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A Chemical Approach to Molecular Spin Qubits: Decoherence and Organisation of Rare Earth Single Ion Magnets

Periodic Reporting for period 4 - DECRESIM (A Chemical Approach to Molecular Spin Qubits: Decoherence and Organisation of Rare Earth Single Ion Magnets)

Reporting period: 2020-02-01 to 2021-01-31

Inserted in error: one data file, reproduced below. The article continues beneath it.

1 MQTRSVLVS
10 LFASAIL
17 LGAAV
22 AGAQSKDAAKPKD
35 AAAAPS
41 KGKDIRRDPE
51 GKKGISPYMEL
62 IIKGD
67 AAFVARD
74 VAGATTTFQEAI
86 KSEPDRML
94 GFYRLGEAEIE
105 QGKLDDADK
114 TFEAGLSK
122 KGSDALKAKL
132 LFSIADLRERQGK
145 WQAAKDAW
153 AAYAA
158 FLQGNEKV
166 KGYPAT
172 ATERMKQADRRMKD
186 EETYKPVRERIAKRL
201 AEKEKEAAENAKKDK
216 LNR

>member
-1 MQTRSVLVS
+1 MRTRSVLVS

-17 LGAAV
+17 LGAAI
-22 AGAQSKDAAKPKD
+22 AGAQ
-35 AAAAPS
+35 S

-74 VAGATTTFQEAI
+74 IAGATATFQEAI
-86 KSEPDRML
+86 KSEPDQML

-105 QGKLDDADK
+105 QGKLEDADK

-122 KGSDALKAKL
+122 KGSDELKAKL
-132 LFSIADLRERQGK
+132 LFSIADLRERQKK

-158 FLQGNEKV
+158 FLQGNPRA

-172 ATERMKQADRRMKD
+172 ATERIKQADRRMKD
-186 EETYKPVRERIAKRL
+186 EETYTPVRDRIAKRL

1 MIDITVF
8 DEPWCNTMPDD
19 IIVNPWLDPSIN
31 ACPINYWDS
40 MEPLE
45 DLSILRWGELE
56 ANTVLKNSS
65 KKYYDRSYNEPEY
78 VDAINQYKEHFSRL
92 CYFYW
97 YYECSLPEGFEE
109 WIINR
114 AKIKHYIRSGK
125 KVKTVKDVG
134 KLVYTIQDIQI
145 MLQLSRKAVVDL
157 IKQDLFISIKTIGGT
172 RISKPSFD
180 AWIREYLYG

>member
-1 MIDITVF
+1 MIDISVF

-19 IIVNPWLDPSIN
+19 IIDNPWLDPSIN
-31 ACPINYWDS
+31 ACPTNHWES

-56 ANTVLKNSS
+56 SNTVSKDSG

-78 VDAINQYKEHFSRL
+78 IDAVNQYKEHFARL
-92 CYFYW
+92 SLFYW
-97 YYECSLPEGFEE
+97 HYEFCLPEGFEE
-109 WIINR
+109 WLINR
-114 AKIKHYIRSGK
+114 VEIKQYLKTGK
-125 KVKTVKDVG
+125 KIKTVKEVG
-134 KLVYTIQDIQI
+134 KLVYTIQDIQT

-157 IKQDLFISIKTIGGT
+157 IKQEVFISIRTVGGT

All electronics “runs on quantum mechanics”, from semiconductors and lasers to giant-magnetoresistance-based hard drives and memories. A number of technologies even depend very explicitly of quantum effects, from medical MRIs to quantum dots. Nevertheless, there is ample room for research, development and innovation in the next-generation quantum technologies such as quantum computation, quantum key distribution and quantum metrology, which all revolve around the coherent manipulation of the wave function and the concept of quantum two-state system or qubit. Very different physical, chemical or even biological systems can embody a qubit, but not all are equally well suited. For decades, a large number of physicists –including giants such as Haroche and Cirac– have performed experiments on trapped ions and resonant cavities, performing quantum manipulations that often were beyond the capabilities of quantum dots or SQUIDs. However, in recent times the spectacular results using Nitrogen-Vacancy (NV) defects in a diamond matrix have shown the potential of systems in the domain of Chemistry and Materials Science. In the last few years, the study of quantum effects in a chemical context is also becoming a hot topic for biophysicists. Whatever the hardware, the key to quantum technologies are basic quantum effects: quantum superposition and quantum correlations. In real systems, and specially in the solid state, these quantum states are very fragile: uncontrolled interaction with the environment destroy, they lose any existing quantum superposition and/or quantum correlations. This phenomenon, called decoherence, is a major obstacle for quantum aplications. As a result, it will not be possible to exploit the advantages of solid state systems, such as stable circuits or scalability, that would make them disruptive technologies, until we have a realistic model for decoherence. Of course, to give practical answers we will need to choose and focus on a particular qubit architecture. In our case we will focus on molecular spin qubits, as this molecular approach appears to be very promising to chemically design and manipulate spins in solid matter. A major advantage of molecular spin qubits over other candidates stems from the power of chemistry for a tailored and inexpensive synthesis of systems for their experimental study. Molecular Magnetism has produced an array of tools to study, design and fine-tune magnetic molecules, and, in particular, Single-Molecule Magnets (SMMs). Experimentally, magnetic molecules have already been used to perform experiments on coherent oscillations, and there have been recent theoretical studies about coherently manipulating a single qubit with electric fields. Note that Quantum Tunneling of the Magnetization, which can be seen as a particular case of decoherence, is the main phenomenon in SMMs. Moreover, SMMs typically have a doubly (near-)degenerate ground state with a large separation to the first excited state, that is, a qubit, and a crucial parameter to describe this qubit is the tunneling splitting breaking its near degeneracy. Thus, SMMs have a potential to be crucial in understanding and solving the decoherence problem for the Solid State, much like in the first days of Quantum Computing, NMR was key to implement the first quantum circuits. The general goal of this project will be to model decoherence in molecular spin systems of various nuclearities based on lanthanoid complexes.